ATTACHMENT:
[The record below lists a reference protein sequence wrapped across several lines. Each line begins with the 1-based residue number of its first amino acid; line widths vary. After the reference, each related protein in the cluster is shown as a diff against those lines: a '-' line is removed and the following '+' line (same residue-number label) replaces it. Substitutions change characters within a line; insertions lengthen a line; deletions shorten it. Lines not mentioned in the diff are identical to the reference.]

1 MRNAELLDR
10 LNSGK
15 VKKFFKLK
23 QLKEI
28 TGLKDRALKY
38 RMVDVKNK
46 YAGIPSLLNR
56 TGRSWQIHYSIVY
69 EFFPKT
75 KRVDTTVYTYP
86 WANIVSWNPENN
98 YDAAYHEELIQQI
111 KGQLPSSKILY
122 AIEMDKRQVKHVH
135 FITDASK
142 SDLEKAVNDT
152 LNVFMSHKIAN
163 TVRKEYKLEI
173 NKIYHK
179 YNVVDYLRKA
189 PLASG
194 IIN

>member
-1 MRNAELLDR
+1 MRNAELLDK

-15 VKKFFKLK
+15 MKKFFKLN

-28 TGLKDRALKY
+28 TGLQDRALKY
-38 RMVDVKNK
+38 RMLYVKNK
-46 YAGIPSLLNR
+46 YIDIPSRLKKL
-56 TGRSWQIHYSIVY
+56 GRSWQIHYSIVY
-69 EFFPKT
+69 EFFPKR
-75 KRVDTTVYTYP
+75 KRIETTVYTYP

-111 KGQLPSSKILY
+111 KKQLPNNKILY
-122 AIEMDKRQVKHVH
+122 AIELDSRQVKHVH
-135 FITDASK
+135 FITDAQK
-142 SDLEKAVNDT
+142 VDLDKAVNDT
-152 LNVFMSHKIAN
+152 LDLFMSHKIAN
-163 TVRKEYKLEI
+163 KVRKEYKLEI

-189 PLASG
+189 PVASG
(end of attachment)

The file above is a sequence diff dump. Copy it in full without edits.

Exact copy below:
[The record below lists a reference protein sequence wrapped across several lines. Each line begins with the 1-based residue number of its first amino acid; line widths vary. After the reference, each related protein in the cluster is shown as a diff against those lines: a '-' line is removed and the following '+' line (same residue-number label) replaces it. Substitutions change characters within a line; insertions lengthen a line; deletions shorten it. Lines not mentioned in the diff are identical to the reference.]

1 MRNAELLDR
10 LNSGK
15 VKKFFKLK
23 QLKEI
28 TGLKDRALKY
38 RMVDVKNK
46 YAGIPSLLNR
56 TGRSWQIHYSIVY
69 EFFPKT
75 KRVDTTVYTYP
86 WANIVSWNPENN
98 YDAAYHEELIQQI
111 KGQLPSSKILY
122 AIEMDKRQVKHVH
135 FITDASK
142 SDLEKAVNDT
152 LNVFMSHKIAN
163 TVRKEYKLEI
173 NKIYHK
179 YNVVDYLRKA
189 PLASG
194 IIN

>member
-1 MRNAELLDR
+1 MRNAELLDK

-15 VKKFFKLK
+15 MKKFFKLN

-28 TGLKDRALKY
+28 TGLQDRALKY
-38 RMVDVKNK
+38 RMLYVKNK
-46 YAGIPSLLNR
+46 YIDIPSRLKKL
-56 TGRSWQIHYSIVY
+56 GRSWQIHYSIVY
-69 EFFPKT
+69 EFFPKR
-75 KRVDTTVYTYP
+75 KRIETTVYTYP

-111 KGQLPSSKILY
+111 KKQLPNNKILY
-122 AIEMDKRQVKHVH
+122 AIELDSRQVKHVH
-135 FITDASK
+135 FITDAQK
-142 SDLEKAVNDT
+142 VDLDKAVNDT
-152 LNVFMSHKIAN
+152 LDLFMSHKIAN
-163 TVRKEYKLEI
+163 KVRKEYKLEI

-189 PLASG
+189 PVASG